Before we begin today, a quick note about Ancient Aliens: Moving the show to Saturday to get away from heavy competition in the “stuff old guys like” category paid off for the History Channel. The show’s ratings recovered from their 2019 slump, rising by around 200,000 viewers to 1.08 million this past week. However, ratings growth was largely from viewers 55+, a less favored demographic among TV channels and their advertisers.
Meanwhile, a YouTube video claiming that the famous Neolithic Irish tomb at Newgrange is really the temple of Poseidon that Plato alleged stood at the center of Atlantis is making waves in the media. Keystone University of Ireland posted the video, and Irish media picked up the story because of its obvious connection to Ireland. The video utilizes a number of long-debunked claims to allege that Ireland was the legendary continent of Atlantis, but the real story is who posted it and why.
The three-and-a-half-hour-long video itself isn’t very special by the standards of pseudohistory, nor is it well produced. It’s about what you’d expect from a slow, meandering PowerPoint presentation. It claims, for example, that the Irish were the first advanced civilization on Earth and that the Irish spread their superior red-headed genes around the world. The evidence is as dubious as you’d imagine. The video mistakes, for example, the bleaching of dark-haired mummies’ hair over the centuries as proof that they originally had red hair.
Naturally, the Nephilim giants make an appearance, and there are some laughably bad etymologies. For example, the video alleges that that “Aryan” race are descendants of the Irish because “Aryan” mean “from Erin,” which is an Anglicized version of the Irish word Éirinn, itself the dative of Éire, the Irish name for Ireland. That’s all well and good, except that Éire is a modern word, which replaced the Old Irish Ériu when the name of the goddess Ériu became the name for Ireland sometime after the Iron Age, when Celtic language and culture came to the island. As best anyone can tell, the name didn’t exist in the Proto-Indo-European times imagined here as the heyday or Irish Atlantis.
That said, Ireland was certainly part of a Bronze Age trade network that did indeed involve boats, and there is a case that could be made that Ireland may have been the legendary island of Ogygia in Plutarch’s Moralia, a claim suggested by Ruaidhrí Ó Flaithbheartaigh in 1685. Since Ogygia was also identified as a parallel to Atlantis by W. Hamilton in a 1934 Classical Quarterly article, it’s just possible to imagine a textual link to the idea that Ogygia connects Ireland and Atlantis, though none of the links in the chain of inference is very strong.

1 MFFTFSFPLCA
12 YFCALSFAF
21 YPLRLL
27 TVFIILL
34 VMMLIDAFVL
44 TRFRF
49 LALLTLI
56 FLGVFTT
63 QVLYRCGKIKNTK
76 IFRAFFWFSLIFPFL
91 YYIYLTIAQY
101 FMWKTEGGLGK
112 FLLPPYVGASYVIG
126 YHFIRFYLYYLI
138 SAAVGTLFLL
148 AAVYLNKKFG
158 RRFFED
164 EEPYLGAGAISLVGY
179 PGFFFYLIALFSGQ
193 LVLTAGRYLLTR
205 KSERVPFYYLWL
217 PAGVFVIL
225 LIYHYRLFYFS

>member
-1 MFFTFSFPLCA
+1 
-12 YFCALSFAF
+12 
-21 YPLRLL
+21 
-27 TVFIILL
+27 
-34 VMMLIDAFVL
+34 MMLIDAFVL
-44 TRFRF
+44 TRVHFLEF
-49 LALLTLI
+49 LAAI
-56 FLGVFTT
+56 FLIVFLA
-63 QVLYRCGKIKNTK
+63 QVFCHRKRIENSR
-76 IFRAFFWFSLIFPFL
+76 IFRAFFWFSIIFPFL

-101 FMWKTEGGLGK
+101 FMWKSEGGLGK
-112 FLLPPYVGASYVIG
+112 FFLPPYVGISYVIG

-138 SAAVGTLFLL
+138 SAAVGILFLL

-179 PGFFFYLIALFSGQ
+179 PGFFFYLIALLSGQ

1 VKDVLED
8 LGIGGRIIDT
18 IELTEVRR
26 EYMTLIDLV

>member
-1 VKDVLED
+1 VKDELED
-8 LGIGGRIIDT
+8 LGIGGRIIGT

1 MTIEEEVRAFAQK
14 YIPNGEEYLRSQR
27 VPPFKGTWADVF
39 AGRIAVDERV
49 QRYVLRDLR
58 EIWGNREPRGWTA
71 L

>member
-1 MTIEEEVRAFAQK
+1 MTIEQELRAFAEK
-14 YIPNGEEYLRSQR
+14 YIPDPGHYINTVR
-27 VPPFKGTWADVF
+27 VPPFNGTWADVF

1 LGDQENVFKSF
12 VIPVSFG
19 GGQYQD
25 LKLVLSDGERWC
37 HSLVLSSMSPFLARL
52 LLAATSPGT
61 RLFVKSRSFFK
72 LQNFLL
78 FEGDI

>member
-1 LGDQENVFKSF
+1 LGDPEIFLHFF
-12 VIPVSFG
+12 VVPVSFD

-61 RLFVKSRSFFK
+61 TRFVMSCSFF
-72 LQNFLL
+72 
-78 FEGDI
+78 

The claim that the Irish founded world civilizations emerged in the nineteenth century, and the evidence used today is very similar, for example, to the biased and faulty misinformation used by the French hyperdiffusionist writer Eugène Beauvois around the turn of the twentieth century.
But I am more interested in who published this video earlier this month.
Keystone University is not to be confused with Keystone College, a real academic institution. Instead, Keystone University is proudly not an actual accredited academic institution. “We are not an (sic) traditional university & we don't pretend to be - we are a new type of university with a huge vision, determined leadership & a razor sharp team who dare to go where others won't,” Keystone’s unpunctuated run-on copy reads.
Instead, like Trump University, its curriculum revolves around brief seminars. Keystone offers three seminars per year. One involves improving one’s mental faculties. Another is about business skills. The third is about ancient mysteries, including Atlantis and “human evolution,” which wouldn’t fit into the category unless the pseudo-school had something unusual to say about it. Keystone claims that their seminars compress “decades” of learning into “days.”
Each three-day seminar costs a thousand euros ($1,100).
In short, the Atlantis video isn’t a scholarly attempt to locate Atlantis in Ireland, as many have been fooled into believing by the “Keystone University” name. It’s a come-on for pricey seminars recycling standard-issue pseudohistory claims from the past couple of centuries and presenting it as an edu-tainment opportunity to stick a “university” course onto a résumé.
I'm an author and editor who has published on a range of topics, including archaeology, science, and horror fiction. There's more about me in the About Jason tab.
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